So why is that article, filed under politics slash security in Wired, important in this context? It is actually relevant in two ways.
Firstly, it illustrates very nicely how very different social networks work and how important they are. Apparently, westerners whose social networks have been rapidly transforming in the last ten years, are almost incapable of grasping the society that relies heavily on the concept of belonging to the exactly right branch of the right religion, belonging to a tribe, village etc.
Secondly, what US Army did is something that happens frequently everywhere all over the world. Companies and groups of people focus on a small part of the problem as opposed to the whole issue at hand. They do so because
- Other aspects of the problem are surrounded by the SEP-Field. Getting a volleyball net to a village can't possibly be the job of the Army, can it? Whether or not the software we build actually fits the real business process and functional concepts can't be a problem for an engineer, can it? This, of course, does not mean one should be running around sticking their nose into other people's business. Just gently notifying that you see a problem is usually OK
- People love to deal with stuff they know well and tend to subconsciously push back stuff they are not sure how to handle. This is the reason there are a ton of good ideas out there that are either implemented in a horrible way, lack any marketing or are not productized in any way: engineers come up with an impossibly cool technical solution but forget there is more to a good product than just a slinky way of sending packets around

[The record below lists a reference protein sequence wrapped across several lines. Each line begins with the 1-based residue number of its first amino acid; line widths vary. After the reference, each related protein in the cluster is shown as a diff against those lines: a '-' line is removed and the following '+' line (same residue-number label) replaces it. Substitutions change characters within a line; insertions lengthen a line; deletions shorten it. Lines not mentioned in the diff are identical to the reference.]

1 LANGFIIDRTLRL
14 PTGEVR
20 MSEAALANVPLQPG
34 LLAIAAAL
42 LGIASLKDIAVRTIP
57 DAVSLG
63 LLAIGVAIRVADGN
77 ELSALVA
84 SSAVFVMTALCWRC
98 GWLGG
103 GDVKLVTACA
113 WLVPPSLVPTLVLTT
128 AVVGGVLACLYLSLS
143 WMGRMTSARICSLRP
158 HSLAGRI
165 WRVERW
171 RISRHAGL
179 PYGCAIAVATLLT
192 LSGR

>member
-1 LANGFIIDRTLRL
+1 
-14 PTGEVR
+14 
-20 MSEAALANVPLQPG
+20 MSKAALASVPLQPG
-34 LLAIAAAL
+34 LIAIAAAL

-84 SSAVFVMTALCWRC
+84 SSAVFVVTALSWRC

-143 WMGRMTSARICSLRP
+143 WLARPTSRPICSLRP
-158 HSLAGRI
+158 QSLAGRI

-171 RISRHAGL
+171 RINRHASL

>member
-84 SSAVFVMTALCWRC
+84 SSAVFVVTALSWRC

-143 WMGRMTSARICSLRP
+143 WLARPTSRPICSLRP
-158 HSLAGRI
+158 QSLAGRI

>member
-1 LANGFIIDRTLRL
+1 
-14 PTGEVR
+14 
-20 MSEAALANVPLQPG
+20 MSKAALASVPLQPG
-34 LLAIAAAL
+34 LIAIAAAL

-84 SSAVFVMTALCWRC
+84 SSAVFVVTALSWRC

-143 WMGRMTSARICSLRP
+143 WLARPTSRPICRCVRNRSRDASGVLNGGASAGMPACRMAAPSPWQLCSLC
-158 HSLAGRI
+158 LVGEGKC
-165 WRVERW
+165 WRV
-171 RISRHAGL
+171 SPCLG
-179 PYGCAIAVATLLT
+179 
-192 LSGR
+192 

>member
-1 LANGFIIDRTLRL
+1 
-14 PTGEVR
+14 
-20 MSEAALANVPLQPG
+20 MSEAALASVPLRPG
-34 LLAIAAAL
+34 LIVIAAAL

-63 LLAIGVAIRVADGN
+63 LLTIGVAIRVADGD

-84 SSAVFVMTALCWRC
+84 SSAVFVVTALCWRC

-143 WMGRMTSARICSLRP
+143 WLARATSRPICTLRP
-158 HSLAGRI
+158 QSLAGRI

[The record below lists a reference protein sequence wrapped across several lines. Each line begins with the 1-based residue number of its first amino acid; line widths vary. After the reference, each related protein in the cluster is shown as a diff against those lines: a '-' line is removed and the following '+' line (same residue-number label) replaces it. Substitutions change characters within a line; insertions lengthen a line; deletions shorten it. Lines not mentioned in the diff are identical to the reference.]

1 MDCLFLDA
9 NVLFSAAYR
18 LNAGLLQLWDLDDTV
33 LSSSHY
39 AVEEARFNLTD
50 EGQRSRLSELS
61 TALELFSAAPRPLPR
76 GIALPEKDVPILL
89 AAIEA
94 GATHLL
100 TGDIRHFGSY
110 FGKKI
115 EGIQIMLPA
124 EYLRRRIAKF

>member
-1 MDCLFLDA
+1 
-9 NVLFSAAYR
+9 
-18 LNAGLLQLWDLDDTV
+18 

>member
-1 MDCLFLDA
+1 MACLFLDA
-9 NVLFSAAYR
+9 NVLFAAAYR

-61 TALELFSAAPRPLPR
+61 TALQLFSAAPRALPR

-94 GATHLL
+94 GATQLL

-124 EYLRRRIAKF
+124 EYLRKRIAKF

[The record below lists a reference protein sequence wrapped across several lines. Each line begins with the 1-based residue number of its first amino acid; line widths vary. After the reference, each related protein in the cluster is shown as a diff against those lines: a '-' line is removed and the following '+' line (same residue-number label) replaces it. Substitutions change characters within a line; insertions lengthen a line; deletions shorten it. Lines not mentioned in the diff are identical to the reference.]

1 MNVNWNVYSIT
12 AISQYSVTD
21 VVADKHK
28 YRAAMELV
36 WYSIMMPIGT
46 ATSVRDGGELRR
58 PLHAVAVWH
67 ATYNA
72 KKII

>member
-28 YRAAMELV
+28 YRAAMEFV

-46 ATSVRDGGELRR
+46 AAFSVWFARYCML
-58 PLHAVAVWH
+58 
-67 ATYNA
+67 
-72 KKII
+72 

- People are static. If the world has worked a certain way "for ever" there is no reason it should be behaving oterwise all of the sudden. It really does not work this way. The game has moved on and the stuff that used to take care of the problem just fine (i.e. killing off all the people who do not comply) now addresses only one aspect of the issue. The problem has grown arms and legs.
The same phenomenon of dangerously narrow focus is related to the TMP-mentality (Technology-Money-People) that states that every problem can be solved by throwing either technology, more money or more people at it. The core problem, of course, does not go anywhere. Only in that case the focus is so narrow it does not even exist. "No, We Need a Neural Network" is a prime example of this.
Of course, going too far the other way and attempt to stop all disease to fix your aching throat but that is also dangerous. So you need to be very careful in defining what exactly is the problem that needs to be fixed.
Are we doomed? Can nothing be done? Relax, all is not lost. As long as somebody (it could be you!) keeps these tendencies in mind, tries to look at the thing as a whole and is able to voice the concerns in a way that gets the point across there is still hope.